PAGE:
ORLANDO, Fla. (Ivanhoe Newswire) —

Deep brain stimulation, or DBS, is a type of therapy that delivers small pulses of electricity to the brain. It’s been approved for use in movement disorders, but scientists are looking at the benefits of brain stimulation using DBS to improve memory, mental health, and dozens of other conditions.

With deep brain stimulation, surgeons implant a small wire in the brain. A separate device directs small pulses of electricity into the affected areas. Patients with Parkinson’s and essential tremor can use a remote to control the strength of the signals.

Now, researchers are studying brain stimulation for treatment of mental health conditions like depression, anxiety, schizophrenia, and OCD, as well as drug and alcohol addiction, obesity, and chronic pain.

Flavio Frohlich, PhD, Dir., Carolina Center for Neurostimulation AT UNC School of Medicine explains, “Immediately after stimulation, we see change in brain activity and we see improvement in symptoms.”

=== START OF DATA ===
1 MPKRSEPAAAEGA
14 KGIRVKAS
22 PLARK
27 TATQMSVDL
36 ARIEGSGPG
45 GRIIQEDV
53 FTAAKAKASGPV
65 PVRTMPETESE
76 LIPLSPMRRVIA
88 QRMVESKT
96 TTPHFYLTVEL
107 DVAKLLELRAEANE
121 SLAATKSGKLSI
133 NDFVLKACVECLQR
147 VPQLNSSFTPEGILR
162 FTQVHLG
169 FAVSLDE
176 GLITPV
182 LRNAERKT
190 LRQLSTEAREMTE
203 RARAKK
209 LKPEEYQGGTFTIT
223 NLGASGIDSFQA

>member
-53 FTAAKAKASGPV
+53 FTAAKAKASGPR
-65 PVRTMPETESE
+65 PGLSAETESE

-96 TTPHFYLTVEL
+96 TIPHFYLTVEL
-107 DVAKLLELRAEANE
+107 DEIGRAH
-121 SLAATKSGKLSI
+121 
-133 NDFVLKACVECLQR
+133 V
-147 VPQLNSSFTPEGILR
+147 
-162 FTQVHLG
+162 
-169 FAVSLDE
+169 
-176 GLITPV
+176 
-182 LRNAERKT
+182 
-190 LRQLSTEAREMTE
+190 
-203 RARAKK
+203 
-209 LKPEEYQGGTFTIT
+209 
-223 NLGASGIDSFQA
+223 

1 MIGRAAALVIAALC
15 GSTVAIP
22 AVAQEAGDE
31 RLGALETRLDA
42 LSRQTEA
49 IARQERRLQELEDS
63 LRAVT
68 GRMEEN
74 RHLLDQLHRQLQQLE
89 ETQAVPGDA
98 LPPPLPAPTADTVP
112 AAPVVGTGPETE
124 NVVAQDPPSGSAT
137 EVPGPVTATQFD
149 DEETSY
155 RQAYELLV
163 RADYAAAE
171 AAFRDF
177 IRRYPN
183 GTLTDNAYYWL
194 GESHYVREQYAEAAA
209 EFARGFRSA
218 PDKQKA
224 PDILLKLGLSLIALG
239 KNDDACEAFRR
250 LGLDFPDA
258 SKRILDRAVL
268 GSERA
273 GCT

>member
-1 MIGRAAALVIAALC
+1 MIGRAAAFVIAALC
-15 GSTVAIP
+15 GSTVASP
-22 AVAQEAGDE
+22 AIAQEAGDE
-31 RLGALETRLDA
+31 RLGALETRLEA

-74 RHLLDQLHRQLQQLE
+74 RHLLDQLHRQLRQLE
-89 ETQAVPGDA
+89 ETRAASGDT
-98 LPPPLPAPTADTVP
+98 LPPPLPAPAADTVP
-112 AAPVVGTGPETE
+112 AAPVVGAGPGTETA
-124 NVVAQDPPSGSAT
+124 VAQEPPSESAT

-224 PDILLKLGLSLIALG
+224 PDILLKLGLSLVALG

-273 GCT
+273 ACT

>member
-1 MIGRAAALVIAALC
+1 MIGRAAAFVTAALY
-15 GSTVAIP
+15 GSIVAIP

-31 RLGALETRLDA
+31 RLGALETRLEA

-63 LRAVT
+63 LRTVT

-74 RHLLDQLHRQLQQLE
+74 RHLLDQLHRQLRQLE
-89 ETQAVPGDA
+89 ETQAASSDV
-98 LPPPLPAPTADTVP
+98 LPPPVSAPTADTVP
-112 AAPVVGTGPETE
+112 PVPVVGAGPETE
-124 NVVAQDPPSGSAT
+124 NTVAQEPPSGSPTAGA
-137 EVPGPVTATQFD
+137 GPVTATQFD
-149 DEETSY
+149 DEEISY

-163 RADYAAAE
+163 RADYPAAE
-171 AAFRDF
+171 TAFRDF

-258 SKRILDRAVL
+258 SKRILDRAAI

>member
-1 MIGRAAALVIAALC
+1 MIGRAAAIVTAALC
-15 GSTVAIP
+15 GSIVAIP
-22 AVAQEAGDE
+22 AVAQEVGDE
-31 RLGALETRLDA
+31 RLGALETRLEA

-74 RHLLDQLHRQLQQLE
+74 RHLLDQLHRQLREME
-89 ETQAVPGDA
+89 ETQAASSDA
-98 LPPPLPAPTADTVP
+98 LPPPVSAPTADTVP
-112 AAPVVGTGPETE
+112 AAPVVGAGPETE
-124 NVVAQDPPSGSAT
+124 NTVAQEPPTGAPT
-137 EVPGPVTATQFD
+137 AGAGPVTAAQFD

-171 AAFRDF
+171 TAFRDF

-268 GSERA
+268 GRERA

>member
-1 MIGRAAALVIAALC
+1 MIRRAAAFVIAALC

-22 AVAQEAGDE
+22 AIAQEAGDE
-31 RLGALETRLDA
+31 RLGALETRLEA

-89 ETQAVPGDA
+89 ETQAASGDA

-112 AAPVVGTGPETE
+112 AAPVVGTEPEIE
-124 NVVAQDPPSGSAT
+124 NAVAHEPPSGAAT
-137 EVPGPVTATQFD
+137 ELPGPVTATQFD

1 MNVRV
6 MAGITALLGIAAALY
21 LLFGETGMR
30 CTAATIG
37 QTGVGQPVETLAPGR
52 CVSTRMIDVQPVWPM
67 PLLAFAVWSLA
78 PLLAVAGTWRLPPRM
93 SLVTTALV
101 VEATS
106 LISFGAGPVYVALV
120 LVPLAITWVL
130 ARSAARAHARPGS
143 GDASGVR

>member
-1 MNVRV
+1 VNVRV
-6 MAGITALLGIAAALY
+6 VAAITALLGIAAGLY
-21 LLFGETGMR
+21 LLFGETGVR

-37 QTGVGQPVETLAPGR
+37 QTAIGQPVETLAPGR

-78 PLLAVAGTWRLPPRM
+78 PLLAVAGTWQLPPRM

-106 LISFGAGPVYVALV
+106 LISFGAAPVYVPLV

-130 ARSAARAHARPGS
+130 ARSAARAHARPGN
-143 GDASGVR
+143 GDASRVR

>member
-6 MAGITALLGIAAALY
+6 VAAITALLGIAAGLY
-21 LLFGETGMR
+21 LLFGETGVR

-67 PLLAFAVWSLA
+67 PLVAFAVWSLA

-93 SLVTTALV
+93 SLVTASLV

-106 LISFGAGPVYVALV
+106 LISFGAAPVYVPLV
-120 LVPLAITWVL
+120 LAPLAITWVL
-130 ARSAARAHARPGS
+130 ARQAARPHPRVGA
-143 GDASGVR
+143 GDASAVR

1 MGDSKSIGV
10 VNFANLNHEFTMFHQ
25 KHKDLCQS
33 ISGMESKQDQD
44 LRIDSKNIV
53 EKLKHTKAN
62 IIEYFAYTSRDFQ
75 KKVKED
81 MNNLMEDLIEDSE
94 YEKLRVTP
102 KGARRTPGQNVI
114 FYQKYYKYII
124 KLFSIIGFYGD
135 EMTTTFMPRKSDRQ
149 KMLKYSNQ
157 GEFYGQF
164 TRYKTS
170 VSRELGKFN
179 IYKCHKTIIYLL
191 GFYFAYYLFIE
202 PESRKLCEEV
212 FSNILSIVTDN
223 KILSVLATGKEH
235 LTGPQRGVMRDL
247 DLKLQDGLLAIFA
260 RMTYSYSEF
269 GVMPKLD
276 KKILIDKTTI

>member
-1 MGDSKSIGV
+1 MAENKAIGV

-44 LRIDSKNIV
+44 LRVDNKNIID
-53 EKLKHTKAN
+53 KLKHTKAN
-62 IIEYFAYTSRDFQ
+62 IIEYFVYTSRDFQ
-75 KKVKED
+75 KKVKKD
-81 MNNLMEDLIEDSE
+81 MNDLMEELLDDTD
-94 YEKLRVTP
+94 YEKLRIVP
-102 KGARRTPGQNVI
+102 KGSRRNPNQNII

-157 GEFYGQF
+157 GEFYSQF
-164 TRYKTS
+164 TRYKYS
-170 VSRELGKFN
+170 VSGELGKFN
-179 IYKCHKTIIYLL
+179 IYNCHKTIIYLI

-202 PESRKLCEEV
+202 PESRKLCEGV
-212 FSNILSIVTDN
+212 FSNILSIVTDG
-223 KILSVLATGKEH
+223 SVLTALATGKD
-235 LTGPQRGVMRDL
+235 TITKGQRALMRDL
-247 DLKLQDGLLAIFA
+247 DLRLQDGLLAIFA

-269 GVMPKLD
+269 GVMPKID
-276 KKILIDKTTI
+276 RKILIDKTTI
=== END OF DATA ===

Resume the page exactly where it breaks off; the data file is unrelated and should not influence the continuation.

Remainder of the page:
Frohlich is the Director of the Carolina Center for Neurostimulation. He and colleagues use a technique called TACS, or Transcranial Alternating Current Stimulation, a weak, alternating pulse.

Frohlich says, “The beauty of the type of stimulation that we’re studying is essentially we’re learning to speak the language of the brain. Meaning we can treat potentially different disease states by adjusting the stimulation to match the specific changes in those brains.”

And in a new study of seniors, researchers at Boston University say participants who received low dose electrical pulses through the scalp for four days, did better on memory tests, and those benefits lasted at least a month.

Studying the benefits of brain stimulation on hard-to- treat conditions.

The Boston researchers say the results of their study are early but could have big implications for treating patients with memory and cognition problems. Currently, there are more than 384 clinical trials of brain stimulation listed on the government trial website covering more than two dozen conditions.

Contributors to this news report include: Cyndy McGrath, Producer; Roque Correa, Editor.